Knowing your characters before you introduce them to potential readers is a time-consuming task. But when you only have so much time to write 1,667 words 30 days in a row, knowing who you’re dealing with before you start becomes extremely important. While you have the time, I would suggest “sketching” at least one of your characters. Not drawing, though I suppose you could do that too. Think of a character sketch as a bulleted list of all the facts you eventually want your reader to know about them.
There are plenty of examples out there from creative writing websites that suggest you outline every aspect of your character in detail, everything from appearance to mannerisms to things they experienced in their childhood. If you want to go into that much detail, you’re welcome to do so. But if you’re short on time and want a simpler, more focused approach to character sketching before November 1 hits, this short guide is for you.
I divide my character sketches into three “levels” – basic details, relationships and history. I find that small physical details like hair/eye color either come as I write or I add them in later. You can add a category for physical details if you want to, though; that one is fairly self-explanatory.
Basic details – things the reader learns within the first few scenes with this character
Everything from name/nickname to jobs, hobbies, daily habits, likes, dislikes. We’ll use one of my main characters (MCs) for next month’s novel as an example here. The book opens, after the prologue, with [character’s name – no, I haven’t decided yet, I hate naming things] sitting in a chair, her feet up on a desk, staring at her name printed at the top of a resume. Everything about this scene conveys things she does not normally do, and is not supposed to do – feet up on her boss’s desk, glancing at his files when he’s not there. We don’t know anything about [name] at this point, except:
- Her name (printed on top of the resume)
- Her personality (a rule-follower, though she isn’t now, which becomes significant later)
- Probably her feelings about her boss/job
- Drinking habit (she doesn’t, usually)
I like to list details as bullet points because traditional outlining gives me unwanted flashbacks to my freshman college composition course, but that’s just me.
Relationships – connecting one character to other characters you might also sketch
Here you might want to create a sort of diagram that connects characters to one another. For the sake of time, I’ll use simple bullet points again. What’s important is that you specify who the person is, how they are related to your character, your character’s feelings toward that person, where the relationship stands at the start of the novel.
- Boss – [name/MC] has worked for boss for going on three months (his personal assistant). Boss has gone out of town, boss trusts [name/MC] to house-sit. It is unclear whether or not [name/MC] plans on quitting but all previous jobs she has held in the past 2 years have lasted three months or less.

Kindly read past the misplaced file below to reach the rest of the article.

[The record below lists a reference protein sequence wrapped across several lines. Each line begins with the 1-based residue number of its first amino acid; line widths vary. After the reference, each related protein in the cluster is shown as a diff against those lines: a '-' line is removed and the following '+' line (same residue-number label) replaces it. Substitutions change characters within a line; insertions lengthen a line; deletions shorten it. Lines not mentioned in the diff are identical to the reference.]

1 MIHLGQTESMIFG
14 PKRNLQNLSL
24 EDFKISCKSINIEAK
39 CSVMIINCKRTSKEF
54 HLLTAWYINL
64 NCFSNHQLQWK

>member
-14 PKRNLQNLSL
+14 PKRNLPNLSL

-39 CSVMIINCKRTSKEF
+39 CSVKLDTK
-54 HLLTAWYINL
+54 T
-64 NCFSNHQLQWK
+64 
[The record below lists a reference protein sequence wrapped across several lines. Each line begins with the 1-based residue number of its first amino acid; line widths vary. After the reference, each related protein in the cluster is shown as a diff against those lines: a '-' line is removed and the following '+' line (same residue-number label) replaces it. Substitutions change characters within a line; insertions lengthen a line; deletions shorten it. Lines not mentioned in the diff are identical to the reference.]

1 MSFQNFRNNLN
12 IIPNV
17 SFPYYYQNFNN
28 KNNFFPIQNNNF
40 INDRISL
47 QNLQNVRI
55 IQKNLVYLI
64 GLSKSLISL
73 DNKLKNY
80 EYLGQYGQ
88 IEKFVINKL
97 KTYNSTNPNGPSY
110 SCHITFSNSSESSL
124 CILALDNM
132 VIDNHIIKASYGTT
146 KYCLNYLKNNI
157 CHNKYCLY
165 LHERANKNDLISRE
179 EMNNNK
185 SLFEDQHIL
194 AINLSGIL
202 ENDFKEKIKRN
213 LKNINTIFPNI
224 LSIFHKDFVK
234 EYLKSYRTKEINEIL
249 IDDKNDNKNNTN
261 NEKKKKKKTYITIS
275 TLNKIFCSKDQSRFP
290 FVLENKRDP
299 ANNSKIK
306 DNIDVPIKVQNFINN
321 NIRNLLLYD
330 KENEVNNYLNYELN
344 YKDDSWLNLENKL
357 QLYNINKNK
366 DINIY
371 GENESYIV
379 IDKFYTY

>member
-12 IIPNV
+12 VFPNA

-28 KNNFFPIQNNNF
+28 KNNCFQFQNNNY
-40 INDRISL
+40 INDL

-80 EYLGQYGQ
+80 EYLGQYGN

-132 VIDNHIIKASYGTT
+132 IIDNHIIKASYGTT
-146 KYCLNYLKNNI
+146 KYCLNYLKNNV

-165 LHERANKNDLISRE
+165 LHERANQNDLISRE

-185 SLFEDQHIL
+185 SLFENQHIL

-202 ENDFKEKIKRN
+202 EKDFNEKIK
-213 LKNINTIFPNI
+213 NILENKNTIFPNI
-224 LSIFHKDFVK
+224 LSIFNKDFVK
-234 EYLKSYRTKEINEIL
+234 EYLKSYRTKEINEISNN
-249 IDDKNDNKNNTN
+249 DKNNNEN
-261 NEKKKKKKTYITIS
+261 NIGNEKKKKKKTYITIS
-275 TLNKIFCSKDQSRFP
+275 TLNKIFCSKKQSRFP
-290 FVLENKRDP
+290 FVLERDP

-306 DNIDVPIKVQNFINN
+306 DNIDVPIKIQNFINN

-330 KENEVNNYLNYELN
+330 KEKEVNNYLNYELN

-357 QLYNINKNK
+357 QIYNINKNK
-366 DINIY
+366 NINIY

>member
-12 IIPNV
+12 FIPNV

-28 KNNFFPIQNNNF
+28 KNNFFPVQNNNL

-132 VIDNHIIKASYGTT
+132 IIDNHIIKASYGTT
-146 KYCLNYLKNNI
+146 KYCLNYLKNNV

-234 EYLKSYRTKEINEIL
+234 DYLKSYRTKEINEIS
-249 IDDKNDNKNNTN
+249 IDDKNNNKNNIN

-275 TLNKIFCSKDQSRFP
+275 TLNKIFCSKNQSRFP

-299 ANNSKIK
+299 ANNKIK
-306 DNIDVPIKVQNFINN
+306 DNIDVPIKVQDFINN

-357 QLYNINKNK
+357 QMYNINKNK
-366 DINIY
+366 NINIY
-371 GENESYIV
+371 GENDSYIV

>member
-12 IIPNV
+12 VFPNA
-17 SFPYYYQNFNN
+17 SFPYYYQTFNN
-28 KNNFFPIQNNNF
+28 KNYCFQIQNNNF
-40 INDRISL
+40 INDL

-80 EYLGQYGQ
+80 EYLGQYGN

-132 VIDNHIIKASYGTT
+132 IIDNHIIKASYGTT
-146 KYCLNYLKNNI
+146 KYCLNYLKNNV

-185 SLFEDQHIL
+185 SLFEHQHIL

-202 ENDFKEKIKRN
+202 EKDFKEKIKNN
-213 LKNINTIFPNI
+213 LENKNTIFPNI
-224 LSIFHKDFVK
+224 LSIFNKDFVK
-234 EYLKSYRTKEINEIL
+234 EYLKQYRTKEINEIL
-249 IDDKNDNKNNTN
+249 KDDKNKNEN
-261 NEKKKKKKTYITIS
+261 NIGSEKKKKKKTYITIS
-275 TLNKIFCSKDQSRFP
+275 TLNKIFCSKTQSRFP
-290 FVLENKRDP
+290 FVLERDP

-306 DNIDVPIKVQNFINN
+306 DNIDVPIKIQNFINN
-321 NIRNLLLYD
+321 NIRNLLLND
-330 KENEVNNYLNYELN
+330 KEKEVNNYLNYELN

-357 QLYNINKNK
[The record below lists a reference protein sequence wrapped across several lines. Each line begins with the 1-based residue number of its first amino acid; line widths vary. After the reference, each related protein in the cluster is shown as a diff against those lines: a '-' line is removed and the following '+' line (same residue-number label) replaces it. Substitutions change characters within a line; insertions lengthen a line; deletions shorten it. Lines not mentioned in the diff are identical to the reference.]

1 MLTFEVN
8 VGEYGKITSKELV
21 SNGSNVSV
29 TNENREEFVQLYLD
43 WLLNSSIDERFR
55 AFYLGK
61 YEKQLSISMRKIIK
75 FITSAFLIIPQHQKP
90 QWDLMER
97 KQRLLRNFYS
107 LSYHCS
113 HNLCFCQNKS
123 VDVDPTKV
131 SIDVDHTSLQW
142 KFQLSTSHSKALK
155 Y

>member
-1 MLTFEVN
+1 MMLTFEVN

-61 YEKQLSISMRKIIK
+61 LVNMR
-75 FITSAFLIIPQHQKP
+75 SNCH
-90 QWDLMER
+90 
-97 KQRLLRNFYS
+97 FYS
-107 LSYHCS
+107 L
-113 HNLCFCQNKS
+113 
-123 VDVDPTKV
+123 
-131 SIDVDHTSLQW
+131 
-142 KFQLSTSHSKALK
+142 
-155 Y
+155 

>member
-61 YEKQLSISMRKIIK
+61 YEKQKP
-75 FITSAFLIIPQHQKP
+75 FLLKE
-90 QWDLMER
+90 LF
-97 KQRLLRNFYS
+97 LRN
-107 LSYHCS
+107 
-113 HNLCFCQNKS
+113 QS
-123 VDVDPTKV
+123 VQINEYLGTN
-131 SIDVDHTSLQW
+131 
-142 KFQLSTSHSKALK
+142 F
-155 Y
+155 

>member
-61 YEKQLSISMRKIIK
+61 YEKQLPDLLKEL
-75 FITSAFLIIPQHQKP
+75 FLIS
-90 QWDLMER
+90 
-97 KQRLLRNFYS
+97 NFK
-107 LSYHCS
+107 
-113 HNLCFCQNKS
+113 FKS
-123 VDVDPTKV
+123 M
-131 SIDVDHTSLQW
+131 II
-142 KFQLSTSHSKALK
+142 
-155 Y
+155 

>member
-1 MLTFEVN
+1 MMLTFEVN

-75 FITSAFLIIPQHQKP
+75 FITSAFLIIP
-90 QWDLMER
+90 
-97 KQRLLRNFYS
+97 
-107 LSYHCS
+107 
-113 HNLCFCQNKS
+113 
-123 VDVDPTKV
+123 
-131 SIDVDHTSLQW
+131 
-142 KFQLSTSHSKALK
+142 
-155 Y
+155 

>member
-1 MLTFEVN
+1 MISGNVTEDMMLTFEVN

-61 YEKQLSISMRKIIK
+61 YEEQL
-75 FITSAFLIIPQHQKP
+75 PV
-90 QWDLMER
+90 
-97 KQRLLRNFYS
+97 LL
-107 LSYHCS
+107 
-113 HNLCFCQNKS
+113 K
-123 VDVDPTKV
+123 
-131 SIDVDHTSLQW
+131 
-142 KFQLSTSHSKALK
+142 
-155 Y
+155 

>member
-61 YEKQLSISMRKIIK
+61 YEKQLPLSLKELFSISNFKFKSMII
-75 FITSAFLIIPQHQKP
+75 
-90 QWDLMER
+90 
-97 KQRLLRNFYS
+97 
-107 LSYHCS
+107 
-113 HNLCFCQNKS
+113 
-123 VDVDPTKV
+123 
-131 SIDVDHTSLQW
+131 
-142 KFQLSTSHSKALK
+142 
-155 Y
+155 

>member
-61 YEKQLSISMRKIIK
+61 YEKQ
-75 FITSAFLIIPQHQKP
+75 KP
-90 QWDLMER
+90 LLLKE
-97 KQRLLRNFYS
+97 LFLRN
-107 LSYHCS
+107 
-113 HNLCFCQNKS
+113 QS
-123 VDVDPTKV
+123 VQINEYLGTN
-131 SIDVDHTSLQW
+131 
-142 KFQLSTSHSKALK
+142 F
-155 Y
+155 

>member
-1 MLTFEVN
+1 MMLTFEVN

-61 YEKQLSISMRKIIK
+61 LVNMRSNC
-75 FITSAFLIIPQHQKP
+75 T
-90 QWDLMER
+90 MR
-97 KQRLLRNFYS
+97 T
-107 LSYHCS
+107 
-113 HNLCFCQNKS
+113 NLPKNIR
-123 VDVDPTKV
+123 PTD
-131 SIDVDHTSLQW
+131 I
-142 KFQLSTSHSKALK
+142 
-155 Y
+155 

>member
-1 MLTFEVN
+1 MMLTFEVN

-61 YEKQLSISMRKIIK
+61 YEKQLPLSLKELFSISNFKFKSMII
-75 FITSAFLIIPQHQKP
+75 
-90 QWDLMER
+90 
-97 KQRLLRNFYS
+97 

- Dr. [name] (I’m bad at names) – went to school with MC. They used to be friends. They have not spoken in 2 years. They meet again for reasons I won’t give away in case for some reason this novel ever gets finished and you read it. He keeps his distance for reasons we find out later. There is no past or future romance between Dr. [name] and MC.
I typically do this for every major character I plan on featuring in a story. I get a little character-happy and always have too many, so I’ll spare you more details.
History – things the reader learns as the novel progresses
Every character has a past. Whether it’s largely significant in the novel or just a small detail, I think it’s best you know as much about what your character has been through as you can. Start from the beginning. Where do they come from. Does their relationship with their parents (or lack thereof) matter to the story? Past relationships that aren’t with other present characters in the novel? Figure out how your character’s past has gotten them to where they are when the novel begins and how it will shape their development actively throughout the novel.
Again, these categories are based on the general themes and story elements I personally tend to focus on in my fiction. Yours might be different. You might add more details like significant locations your character likes to visit or actively avoids. My philosophy is that as much of it should relate to the story as possible. Even if you do come up with more details than you end up using, what you don’t use can serve as inspiration for things you add later.
Some argue that outlining before you start writing a novel kills spontaneity. No one’s saying you have to outline every scene, every piece of dialogue. Getting to know your characters before you spend a month or more with them, though, will significantly increase your chances of hitting 50K this year. I can guarantee it.
I’m really excited for November now. Unless I can’t come up with names for my characters, which will be a bit confusing.
Meg is the creator of Novelty Revisions, dedicated to helping writers put their ideas into words. She is a freelance writer and an eight-time NaNoWriMo winner with work published in Teen Ink, Success Story, Lifehack and USA TODAY College. Follow Meg on Twitter for tweets about writing, food and nerdy things.
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